Civic Norms in America’s Schools
David Campbell

About the research


NAEd/Spencer Postdoctoral Fellowship

Award Year



University of Notre Dame

Primary Discipline

Political Science
This project will examine how adolescents learn civic norms in their schools. Understanding how young people develop a sense of civic obligation can shed light on the precipitous decline in young people’s political engagement, given the evidence suggesting that America’s youth are increasingly individualistic and thus have a diminishing sense of public responsibility. The eventual aim of this project is to identify ways in which participatory norms can be encouraged within schools, much as public health scholars have identified ways to facilitate norms against smoking and drinking among young people. But in order to design strategies to strengthen civic norms, we need to know how they develop in the first place.The primary dataset for this analysis will be the U.S. component of the IEA Civic Education Study (CivEd), an unparalleled source of data for civic outcomes, whether the unit of analysis is the individual student or the school. CivEd consists of interviews with roughly 2,800 students in 124 schools across the United States. The study will test a variety of potential factors affecting the strength of participatory norms within a school. Some will be of relevance to school teachers and administrators and include the degree to which students have voice in the governance of the school, the methods of civics instruction employed within the school, and the prevalence of community service among the school’s population. Other factors will be of greater relevance to policymakers, including the socioeconomic and racial diversity within the school and whether it is in the public or private sector.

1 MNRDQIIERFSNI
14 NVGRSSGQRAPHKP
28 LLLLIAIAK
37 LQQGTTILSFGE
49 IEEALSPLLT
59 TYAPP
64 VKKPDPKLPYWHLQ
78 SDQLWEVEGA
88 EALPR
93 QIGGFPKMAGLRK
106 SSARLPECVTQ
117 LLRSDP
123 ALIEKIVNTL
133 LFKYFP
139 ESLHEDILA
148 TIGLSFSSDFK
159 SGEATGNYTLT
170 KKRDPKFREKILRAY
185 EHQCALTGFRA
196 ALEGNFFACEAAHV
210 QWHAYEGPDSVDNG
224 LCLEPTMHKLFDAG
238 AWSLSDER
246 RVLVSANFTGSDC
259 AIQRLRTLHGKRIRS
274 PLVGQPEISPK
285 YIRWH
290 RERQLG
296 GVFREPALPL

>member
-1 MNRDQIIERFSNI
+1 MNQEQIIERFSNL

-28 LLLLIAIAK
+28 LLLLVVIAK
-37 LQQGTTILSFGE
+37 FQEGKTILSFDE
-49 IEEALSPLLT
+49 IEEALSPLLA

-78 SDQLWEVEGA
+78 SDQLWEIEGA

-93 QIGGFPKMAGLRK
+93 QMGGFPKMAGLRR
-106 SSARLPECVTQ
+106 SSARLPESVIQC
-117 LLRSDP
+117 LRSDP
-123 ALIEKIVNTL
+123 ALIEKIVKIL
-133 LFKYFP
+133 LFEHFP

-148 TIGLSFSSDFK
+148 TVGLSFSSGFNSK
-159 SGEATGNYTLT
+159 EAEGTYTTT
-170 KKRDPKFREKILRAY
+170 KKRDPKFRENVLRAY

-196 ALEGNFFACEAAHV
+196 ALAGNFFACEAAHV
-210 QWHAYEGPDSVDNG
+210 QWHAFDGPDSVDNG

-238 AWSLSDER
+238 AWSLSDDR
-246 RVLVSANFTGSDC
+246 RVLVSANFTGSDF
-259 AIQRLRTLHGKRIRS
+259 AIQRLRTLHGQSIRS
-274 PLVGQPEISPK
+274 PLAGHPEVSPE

About David Campbell

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